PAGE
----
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04 July 2012

Religious Websites and the Diamond Jubilee

The following is an edited version of two posts on Peter Webster's blog: one in March before the main Jubilee weekend, and a second in June. They are mainly concerned with sites relating to the Jubilee produced by or in connection with the mainline Christian denominations in the UK.

Although we are still a couple of months away from the event itself, I thought it would be worth starting to pull together some of the various sites for the Queen's jubilee that come from within or relate to the Christian churches. This will include press sources that the UKWA don't ordinarily take. I thought I'd make a start with some of the more predictable and national ones.

Official church resources

As you would expect, the several denominations have made various preliminary statements. The Church of England's site refers to several linked ventures: the Big Jubilee Lunch, with a specially composed grace; there will also be a special service at St Paul's on June 5th, and also the Big Jubilee Thankyou, where Anglicans are invited to sign a copy letter displayed in churches, all of which will then be combined and presented to the Queen - a petition, as it were, without demands. The lunch is being coordinated by HOPE, a pan-church organisation which is evangelical in origin, but has partnerships in place with most of the Protestant denominations in the UK.

See also the Bishop of London's sermon on the accession (Feb 6) in his role as Dean of the Chapels' Royal.

The Catholic bishops in England and Wales have urged parishes to pray for the Queen on Sunday June 3 (which is also Trinity Sunday), as reported in the Catholic Herald. (The press release is here.)

Churches Together in England are assembling resources as they appear here, and there is a joint presidential statement from Canterbury, Westminster, the Free Churches Group, and the Lutheran church, although it is rather lost amongst references to the Olympics.

The Jubilee Churches Festival is looking to co-ordinate celebrations at a local level.

Oppositional voices

One has to dig quite deep to find many Christians voicing opinions critical of either the event or the monarchy itself. Ekklesia noted the beginnings of the campaign of protest by Republic, and complaints about the BBC's coverage, but refrained from comment. (Incidentally, Republic's position on the established church is also interesting.) However, one would expect this type of comment to appear more reactively, and nearer the event; and so watch this space for later posts.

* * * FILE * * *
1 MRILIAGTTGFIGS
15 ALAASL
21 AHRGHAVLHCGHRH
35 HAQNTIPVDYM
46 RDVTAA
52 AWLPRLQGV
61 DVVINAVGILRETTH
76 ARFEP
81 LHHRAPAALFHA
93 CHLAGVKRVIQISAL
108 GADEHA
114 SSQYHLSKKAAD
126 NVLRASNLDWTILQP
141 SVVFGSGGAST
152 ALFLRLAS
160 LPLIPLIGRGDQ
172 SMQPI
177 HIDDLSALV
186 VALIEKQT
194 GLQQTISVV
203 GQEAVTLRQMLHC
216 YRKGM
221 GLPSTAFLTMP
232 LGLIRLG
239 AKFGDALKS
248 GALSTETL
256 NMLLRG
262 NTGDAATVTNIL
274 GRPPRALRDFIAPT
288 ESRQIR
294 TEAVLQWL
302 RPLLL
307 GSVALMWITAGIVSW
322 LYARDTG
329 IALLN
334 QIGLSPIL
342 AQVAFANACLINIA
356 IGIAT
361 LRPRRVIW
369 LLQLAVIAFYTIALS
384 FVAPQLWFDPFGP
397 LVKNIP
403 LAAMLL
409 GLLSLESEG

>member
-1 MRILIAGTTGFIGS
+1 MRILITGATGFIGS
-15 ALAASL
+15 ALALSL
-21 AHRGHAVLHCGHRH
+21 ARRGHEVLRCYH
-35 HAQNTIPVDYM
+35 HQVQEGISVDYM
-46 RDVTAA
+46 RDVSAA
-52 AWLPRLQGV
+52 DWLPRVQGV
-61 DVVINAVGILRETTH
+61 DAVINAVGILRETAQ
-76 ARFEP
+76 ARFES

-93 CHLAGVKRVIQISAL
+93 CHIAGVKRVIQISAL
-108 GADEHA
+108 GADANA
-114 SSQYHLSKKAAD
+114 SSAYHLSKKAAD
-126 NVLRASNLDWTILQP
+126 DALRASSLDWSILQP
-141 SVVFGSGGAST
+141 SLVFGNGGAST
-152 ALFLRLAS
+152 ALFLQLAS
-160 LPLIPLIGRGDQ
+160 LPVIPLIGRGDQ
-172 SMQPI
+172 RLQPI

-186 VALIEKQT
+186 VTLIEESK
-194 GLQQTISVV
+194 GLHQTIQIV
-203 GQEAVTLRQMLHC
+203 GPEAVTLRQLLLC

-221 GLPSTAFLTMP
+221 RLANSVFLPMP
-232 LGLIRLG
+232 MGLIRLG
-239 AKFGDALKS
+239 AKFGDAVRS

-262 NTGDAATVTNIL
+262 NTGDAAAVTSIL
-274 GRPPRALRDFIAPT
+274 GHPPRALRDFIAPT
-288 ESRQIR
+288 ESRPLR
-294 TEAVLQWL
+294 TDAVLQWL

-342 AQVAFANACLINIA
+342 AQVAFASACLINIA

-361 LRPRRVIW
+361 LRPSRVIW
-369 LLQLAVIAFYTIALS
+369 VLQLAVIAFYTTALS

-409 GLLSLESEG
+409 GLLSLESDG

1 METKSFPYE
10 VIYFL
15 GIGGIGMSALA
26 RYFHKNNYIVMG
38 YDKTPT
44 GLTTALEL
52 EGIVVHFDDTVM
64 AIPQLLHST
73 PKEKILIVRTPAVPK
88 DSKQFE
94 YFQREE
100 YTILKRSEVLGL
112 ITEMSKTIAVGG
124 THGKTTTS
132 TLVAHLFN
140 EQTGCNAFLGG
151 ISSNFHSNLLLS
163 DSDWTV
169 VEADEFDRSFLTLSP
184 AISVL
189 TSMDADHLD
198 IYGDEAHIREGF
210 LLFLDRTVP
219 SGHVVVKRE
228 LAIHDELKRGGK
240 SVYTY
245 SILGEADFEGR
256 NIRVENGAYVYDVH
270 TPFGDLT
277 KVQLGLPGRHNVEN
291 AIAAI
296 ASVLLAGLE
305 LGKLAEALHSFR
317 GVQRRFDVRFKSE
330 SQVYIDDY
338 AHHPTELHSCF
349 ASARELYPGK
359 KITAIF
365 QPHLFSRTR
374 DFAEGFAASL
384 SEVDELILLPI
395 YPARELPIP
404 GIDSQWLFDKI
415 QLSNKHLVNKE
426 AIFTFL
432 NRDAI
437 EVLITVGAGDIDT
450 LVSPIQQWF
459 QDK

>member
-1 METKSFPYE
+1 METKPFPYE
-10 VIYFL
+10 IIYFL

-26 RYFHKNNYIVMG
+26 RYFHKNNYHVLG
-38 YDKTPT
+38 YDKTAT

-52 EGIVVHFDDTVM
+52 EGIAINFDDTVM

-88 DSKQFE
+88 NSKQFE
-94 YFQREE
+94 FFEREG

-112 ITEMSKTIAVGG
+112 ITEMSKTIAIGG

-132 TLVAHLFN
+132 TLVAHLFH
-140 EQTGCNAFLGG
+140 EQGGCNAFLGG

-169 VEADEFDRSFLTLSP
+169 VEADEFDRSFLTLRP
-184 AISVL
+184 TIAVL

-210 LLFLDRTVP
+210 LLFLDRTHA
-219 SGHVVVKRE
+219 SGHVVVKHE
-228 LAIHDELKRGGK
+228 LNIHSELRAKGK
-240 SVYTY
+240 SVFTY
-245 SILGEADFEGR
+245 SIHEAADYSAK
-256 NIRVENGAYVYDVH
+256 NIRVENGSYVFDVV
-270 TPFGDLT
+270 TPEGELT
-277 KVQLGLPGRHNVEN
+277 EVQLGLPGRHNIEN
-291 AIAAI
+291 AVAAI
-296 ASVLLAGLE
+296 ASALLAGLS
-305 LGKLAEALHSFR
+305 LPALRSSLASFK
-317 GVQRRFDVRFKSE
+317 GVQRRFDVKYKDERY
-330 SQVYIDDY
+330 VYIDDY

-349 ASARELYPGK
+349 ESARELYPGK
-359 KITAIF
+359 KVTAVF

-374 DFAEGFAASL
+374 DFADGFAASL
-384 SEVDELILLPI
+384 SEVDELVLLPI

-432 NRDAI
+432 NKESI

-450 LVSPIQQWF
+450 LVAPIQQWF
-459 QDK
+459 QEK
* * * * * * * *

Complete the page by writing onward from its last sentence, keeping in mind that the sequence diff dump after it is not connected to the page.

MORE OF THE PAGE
My earlier post looked at some of the preparatory statements from official church sources, and some very early oppositional voices. Here are some examples of reportage and comment after the event.

Rowan Williams' sermon at St Paul's

Perhaps predictably, the archbishop did not allow the pieties of the situation to restrict his thinking on the subject, making some robust comments about aspects of current economic life. See the full text, and the reactions of the Daily Mail (negative) and the Guardian and Nelson Jones in the New Statesman (rather more positive).

Local events

The Church Times gave a useful digest of local events, including a street party in the nave of Ripon Cathedral and various sermons, including that of the Dean of Belfast.  Events in local communities includes an inter-faith Family Fun Day in Tooting, south London.

The 'real meaning' of Jubilee

A good few campaigning sites sought to draw a distinction between the biblical concept of jubilee and the pattern of the celebrations, often making a more or less explicit connection with the current climate of austerity. See Christianity Uncut, Ekklesia and Symon Hill. The work of the Jubilee Debt Campaign predates this year's events, although their site did draw attention to the connection.

Dr Peter Webster


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